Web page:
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BUSH AND PALIN November 28, 2010

Posted by wmmbb in US Politics.

What persons did the Founding Fathers of the United States have in mind to occupy the position of the President? There imaginations probably did not go to either G W Bush or Sarah Palin.

Since the invasion of Iraq occurred during G W Bush’s presidency, it is not too far-fetched to impute the the consequences of the occupation, which are still unfolding, to his decision and responsibility. As President he seems, much like his successor, to be above the law, which is an interesting concept in a nominally republican democracy. His admission that he authorized torture makes it impudent for him to travel overseas. GW it seems, failed to impress his allies. He had according to the former German Chancellor’s spokesman, “no idea of what was going on in the world”.

It turns out that the results of the invasion of Iraq were entirely predictable, and should have been forsworn by the Americans as they were by the Germans. At Speilgel, Klaus Wiegrefe reports:

SPIEGEL has now obtained a previously secret copy of notes taken from a conversation in February 2003 marked “Classified Information — For Internal Use Only.” At that time, in was just a matter of weeks before US soldiers invaded Iraq. Klaus Scharioth, a Berlin-based state secretary in the German Foreign Ministry, had flown to Washington in the hope of still having a chance of changing the minds of Condoleezza Rice, Bush’s national security adviser at the time, and other high-ranking members on the National Security Council.

According to the notes — all in German — the meeting amounted to 90 minutes of verbal blows, which primarily stemmed from Rice’s “relatively rigorous and uncompromising” defense of the US position. The same notes indicate that Scharioth didn’t budge an inch toward Washington, either. In retrospect, though, they document a high point in German diplomatic history, because the objections and predictions put forward by Berlin on that Tuesday have turned out to be legitimate and correct.

The crux of the German argument was that the political costs of a war in Iraq would be “higher than (the) political returns.” While Rice predicted that Iraq would take advantage of the “opportunities for reconstruction” like the ones Germany enjoyed after 1945, the delegation from Berlin countered that the rapid establishment of a democracy in Baghdad was “not (to be) expected.”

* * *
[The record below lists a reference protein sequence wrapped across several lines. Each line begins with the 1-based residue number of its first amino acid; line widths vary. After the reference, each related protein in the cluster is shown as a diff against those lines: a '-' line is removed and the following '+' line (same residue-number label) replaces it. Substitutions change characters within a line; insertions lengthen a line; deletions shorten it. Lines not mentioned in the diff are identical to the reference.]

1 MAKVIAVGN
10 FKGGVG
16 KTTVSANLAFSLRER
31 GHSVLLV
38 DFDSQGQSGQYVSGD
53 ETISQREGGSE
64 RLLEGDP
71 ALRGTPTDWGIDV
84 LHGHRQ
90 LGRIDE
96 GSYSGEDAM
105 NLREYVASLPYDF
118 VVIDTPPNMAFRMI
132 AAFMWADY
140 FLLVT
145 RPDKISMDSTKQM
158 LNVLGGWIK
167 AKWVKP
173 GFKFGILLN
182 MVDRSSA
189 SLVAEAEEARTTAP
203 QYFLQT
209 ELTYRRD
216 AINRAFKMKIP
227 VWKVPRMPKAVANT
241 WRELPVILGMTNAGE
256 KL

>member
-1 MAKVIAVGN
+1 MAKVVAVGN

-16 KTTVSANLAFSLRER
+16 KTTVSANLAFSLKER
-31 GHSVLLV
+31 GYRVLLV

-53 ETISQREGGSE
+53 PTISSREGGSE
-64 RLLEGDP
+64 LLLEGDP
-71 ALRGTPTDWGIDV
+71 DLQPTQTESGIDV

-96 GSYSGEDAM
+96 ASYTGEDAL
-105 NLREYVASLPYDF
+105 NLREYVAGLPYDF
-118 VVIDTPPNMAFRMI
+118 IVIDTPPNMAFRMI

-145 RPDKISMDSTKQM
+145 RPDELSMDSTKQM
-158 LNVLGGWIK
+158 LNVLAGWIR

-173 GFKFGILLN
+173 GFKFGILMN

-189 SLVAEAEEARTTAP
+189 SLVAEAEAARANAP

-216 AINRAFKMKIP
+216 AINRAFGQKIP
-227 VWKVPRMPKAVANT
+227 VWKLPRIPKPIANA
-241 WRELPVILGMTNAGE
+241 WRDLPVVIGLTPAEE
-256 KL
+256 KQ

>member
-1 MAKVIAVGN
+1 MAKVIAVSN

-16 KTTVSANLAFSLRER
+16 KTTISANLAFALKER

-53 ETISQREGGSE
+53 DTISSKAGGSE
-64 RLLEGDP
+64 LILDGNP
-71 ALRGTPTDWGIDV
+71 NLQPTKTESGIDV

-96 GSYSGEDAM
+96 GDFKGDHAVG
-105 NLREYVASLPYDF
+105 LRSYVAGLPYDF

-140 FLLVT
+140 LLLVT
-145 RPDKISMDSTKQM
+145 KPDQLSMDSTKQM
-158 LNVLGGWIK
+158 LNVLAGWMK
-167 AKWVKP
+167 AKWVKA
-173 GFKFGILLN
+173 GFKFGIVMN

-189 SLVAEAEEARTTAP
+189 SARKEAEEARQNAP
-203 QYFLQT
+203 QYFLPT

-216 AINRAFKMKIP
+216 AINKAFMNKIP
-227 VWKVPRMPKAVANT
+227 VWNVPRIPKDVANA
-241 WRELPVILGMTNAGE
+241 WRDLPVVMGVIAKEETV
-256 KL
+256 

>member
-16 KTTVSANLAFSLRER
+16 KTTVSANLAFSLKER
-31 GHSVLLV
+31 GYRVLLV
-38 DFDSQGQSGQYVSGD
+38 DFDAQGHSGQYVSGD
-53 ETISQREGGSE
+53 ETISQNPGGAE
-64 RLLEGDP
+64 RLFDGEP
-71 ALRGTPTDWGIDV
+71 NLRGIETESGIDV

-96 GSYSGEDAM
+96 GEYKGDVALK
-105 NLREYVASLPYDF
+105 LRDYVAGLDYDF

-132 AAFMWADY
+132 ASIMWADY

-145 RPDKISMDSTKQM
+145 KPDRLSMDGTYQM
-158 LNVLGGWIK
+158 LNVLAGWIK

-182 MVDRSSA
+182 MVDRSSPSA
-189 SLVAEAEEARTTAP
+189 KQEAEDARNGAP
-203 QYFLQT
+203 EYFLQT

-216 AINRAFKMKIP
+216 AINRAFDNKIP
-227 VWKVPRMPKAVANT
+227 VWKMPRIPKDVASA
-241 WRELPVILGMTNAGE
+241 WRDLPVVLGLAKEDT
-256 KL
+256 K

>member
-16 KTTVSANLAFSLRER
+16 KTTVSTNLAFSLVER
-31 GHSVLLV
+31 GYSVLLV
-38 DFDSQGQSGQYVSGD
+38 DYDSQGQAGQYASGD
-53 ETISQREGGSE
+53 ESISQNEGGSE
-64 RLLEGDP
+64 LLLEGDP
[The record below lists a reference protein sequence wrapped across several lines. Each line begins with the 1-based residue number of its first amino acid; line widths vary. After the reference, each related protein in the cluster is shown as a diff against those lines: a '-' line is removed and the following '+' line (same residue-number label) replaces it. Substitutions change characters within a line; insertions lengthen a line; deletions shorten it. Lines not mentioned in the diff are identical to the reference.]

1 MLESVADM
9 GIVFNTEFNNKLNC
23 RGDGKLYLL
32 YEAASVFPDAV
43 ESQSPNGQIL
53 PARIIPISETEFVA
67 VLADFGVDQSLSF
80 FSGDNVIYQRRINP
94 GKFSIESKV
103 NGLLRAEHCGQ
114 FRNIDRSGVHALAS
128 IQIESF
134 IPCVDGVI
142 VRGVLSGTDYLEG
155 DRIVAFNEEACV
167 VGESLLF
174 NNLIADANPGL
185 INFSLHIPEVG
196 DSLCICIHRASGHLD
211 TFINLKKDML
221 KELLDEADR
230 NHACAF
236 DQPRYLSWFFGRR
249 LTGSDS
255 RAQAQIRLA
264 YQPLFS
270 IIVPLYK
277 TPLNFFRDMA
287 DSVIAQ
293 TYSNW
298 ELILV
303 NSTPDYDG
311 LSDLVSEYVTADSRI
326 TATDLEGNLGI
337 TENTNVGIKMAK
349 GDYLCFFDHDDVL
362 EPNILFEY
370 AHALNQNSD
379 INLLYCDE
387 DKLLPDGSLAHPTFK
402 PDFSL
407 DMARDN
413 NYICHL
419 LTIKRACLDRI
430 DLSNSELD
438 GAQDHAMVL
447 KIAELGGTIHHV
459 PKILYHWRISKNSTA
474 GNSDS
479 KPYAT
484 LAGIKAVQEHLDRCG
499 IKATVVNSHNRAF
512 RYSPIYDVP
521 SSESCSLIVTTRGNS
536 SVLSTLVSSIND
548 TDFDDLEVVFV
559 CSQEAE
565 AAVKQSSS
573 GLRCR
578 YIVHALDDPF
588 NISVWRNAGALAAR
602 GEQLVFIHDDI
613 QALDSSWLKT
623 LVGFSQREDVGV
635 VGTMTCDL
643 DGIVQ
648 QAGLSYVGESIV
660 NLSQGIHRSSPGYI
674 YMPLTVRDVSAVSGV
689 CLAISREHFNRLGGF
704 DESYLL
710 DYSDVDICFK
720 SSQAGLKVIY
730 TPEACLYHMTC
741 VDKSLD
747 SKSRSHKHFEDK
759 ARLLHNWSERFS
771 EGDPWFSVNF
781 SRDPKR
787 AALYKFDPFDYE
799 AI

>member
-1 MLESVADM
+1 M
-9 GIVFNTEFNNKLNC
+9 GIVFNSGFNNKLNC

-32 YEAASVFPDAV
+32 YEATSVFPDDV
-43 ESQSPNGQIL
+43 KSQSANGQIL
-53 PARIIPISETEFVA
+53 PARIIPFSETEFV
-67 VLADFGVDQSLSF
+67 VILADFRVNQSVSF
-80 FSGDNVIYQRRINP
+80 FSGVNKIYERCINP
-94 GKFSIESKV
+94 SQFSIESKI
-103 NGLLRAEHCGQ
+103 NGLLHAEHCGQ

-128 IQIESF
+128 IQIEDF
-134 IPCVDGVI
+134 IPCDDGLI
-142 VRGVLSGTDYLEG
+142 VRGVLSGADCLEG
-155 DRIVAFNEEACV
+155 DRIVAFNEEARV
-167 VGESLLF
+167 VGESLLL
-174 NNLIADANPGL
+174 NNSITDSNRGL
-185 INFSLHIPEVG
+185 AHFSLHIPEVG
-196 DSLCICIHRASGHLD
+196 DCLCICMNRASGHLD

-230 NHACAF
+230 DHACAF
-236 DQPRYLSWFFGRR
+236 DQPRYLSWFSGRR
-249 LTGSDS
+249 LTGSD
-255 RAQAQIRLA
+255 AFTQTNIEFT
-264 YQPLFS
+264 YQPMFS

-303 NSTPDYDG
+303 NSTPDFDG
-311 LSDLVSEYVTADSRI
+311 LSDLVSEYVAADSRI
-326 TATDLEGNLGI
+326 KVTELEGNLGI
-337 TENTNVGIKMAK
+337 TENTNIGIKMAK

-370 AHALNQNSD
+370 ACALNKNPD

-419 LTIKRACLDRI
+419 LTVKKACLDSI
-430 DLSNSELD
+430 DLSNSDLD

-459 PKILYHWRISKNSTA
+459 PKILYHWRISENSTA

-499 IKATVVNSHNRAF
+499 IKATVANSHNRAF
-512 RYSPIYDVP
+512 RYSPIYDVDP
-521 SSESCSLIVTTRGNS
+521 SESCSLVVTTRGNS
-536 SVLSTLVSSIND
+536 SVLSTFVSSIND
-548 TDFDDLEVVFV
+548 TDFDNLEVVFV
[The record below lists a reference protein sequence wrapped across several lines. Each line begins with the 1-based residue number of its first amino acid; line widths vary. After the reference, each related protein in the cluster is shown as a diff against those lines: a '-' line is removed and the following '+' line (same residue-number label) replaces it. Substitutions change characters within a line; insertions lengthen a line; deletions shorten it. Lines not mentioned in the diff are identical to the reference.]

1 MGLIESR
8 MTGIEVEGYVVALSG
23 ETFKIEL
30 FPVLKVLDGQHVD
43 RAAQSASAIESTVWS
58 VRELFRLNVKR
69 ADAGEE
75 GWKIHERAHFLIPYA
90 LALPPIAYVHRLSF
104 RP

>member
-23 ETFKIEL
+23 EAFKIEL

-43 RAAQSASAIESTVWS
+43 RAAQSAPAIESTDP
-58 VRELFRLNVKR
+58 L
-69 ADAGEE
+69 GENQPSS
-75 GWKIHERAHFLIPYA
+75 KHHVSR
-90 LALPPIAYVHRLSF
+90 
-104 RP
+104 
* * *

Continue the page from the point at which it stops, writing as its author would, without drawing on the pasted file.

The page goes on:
The Germans also predicted that the real beneficiary of a war in Iraq would actually be Iran, and that a US-led attack would further complicate efforts to reach a solution in the conflict between the Israelis and Palestinians.

Likewise, they prophesized that going to war would precipitate a “terrorist backlash.” Scharioth stressed that it was important “to win over the hearts and minds of the Muslim elite and youths,” according to the notes, and that this was “not to be achieved” by going to war. He also added that doing so would greatly increase the danger of prompting an “influx to Islamic fundamentalism and terrorism.”

In this case, it is not the President but the presidential advisor. It seems to me it is not the president as such that matters, although that is important, but the quality and diversity of the team of people around him, since the Cabinet System seems to have been superseded in US Administrations.

Sarah Palin, from reports seems to be similarly affected with cluelessness about the wider world. But does it matter? She has a demonstrated ability, which should not be underestimated, to give a public address from a script. And importantly, as G W Bush did, she has brand recognition. But more than that she seems to connect with some Americans. And it seems that voters have no idea of what they require in a president and leave such decisions to the mass media. Nonetheless, it would be surprise if Palin became the Republican candidate for the presidency, on the simple basis that if you spend all that money you would also want to win.



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